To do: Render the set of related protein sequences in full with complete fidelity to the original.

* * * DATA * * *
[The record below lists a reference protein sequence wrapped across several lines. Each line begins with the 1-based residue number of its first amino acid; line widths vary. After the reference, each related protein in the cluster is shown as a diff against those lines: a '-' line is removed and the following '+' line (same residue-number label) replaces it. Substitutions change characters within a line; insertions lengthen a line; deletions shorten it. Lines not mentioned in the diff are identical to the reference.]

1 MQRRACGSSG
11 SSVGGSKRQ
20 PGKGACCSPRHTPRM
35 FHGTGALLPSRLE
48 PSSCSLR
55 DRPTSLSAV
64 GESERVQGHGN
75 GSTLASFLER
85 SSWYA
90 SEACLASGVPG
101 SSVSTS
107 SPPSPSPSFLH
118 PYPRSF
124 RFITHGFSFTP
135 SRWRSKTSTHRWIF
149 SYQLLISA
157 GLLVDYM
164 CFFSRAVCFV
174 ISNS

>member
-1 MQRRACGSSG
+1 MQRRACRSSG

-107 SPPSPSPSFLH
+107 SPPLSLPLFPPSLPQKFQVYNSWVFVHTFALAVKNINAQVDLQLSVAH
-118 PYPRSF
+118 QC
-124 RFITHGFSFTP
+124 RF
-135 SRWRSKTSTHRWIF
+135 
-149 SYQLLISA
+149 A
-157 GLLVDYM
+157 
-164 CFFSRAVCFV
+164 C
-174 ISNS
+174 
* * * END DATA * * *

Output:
[The record below lists a reference protein sequence wrapped across several lines. Each line begins with the 1-based residue number of its first amino acid; line widths vary. After the reference, each related protein in the cluster is shown as a diff against those lines: a '-' line is removed and the following '+' line (same residue-number label) replaces it. Substitutions change characters within a line; insertions lengthen a line; deletions shorten it. Lines not mentioned in the diff are identical to the reference.]

1 MQRRACGSSG
11 SSVGGSKRQ
20 PGKGACCSPRHTPRM
35 FHGTGALLPSRLE
48 PSSCSLR
55 DRPTSLSAV
64 GESERVQGHGN
75 GSTLASFLER
85 SSWYA
90 SEACLASGVPG
101 SSVSTS
107 SPPSPSPSFLH
118 PYPRSF
124 RFITHGFSFTP
135 SRWRSKTSTHRWIF
149 SYQLLISA
157 GLLVDYM
164 CFFSRAVCFV
174 ISNS

>member
-1 MQRRACGSSG
+1 MQRRACRSSG

-107 SPPSPSPSFLH
+107 SPPLSLPLFPPSLPQKFQVYNSWVFVHTFALAVKNINAQVDLQLSVAH
-118 PYPRSF
+118 QC
-124 RFITHGFSFTP
+124 RF
-135 SRWRSKTSTHRWIF
+135 
-149 SYQLLISA
+149 A
-157 GLLVDYM
+157 
-164 CFFSRAVCFV
+164 C
-174 ISNS
+174 